NEPA’s ‘dopest’ hip-hop artists to perfrom
First Posted: 1/26/2015
So, how does a self-proclaimed “hardcore kid,” who cut his teeth in the heavy music scene, anchored by now-defunct clubs like Moosic’s Sea-Sea’s, come to fly the flag for homegrown, NEPA hip-hop?
If you’re Peckville’s CrimZn, it took a move out of the area to open his eyes to the genre.
“It wasn’t really until I moved to Philly and Birmingham, Alabama that I started taking hip-hop more seriously and started playing shows regularly,” said CrimZn, the stage name of Joey Cipriano. “So, after I moved back to the 570 I realized there is a pretty decent hip-hop scene here, so I got on some shows and it just went from there.”
Cipriano, along with the organizational collective Five Seventy Entertainment, is hosting a showcase of NEPA’s best rap/hip-hop talent at Lyrics in Carbondale on Saturday, Feb. 7.
“We’re a group of local artists bound together by the love of music,” Cipriano said of Five Seventy. “I was first asked to be part of it from my boy Gov. L from the local hip-hop group Vicious Fam; he’s a great friend of mine and a dope artist, so I agreed to be part of it and it grew from there.”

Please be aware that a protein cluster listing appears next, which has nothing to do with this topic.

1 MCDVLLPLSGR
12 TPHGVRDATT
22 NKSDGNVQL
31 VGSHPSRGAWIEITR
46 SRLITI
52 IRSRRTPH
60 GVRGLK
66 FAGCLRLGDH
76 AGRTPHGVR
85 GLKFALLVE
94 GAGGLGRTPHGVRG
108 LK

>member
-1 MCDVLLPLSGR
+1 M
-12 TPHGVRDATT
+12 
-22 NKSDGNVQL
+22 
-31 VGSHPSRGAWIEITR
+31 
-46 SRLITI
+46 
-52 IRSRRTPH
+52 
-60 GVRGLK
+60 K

Since hooking up with the organization, Cipriano and Five Seventy have produced shows at area venues like Lyrics and Scranton’s Irish Wolf Pub. “Right now are goal is to grow and put on great shows for the people around here to see us perform our music live,” he said, “and, hopefully come out with some merch, albums, shirts, etc.”
Based on Cipriano’s word, the showcase at Lyrics is shaping up to be quite an event, with seemingly a little something for every taste within the hip-hop realm.
“We’ve got DJ Black Magic, who will be DJ-ing all night in between artists performing,” Cipriano said. “He is one of NEPA’s dopest hip-hop DJ’s. Then, you’ve got myself. Also joining me on stage is my girl Talia, and she always rocks out.”
Cipriano grows increasingly ecstatic with the next list of entries for the evening.
“Vicious Fam, who consists of Gov. L, Milli, and OV will be there,” he said. “I was hooked to these guys’ sound the first time I heard them live. Train 36, who is a mix of hip-hop and reggae with honest lyrics from the heart will be there, also Kurupt Mindz, who is an artist from Wilkes-Barre, and new member of the Five Seventy camp. More Problemz, our young bull, who is growing fast lyrically rounds it out.”
If that wasn’t enough, a few more acts were recently added to the bill just before press time.
“Styleon and Juke Drastik are in just to add some more diversity,” Cipriano notes. “They’re all hip-hop, but many different styles of hip-hop. They can all be found on Facebook, Reverbnation,
Twitter, You Tube, etc. The entire show will be hosted by DJ Black Magic and another local cat – Tony Marcus.”
Cipriano admits that Lyrics has been receptive to the idea of these hip-hop showcases; but perhaps not without the odd incident thrown in.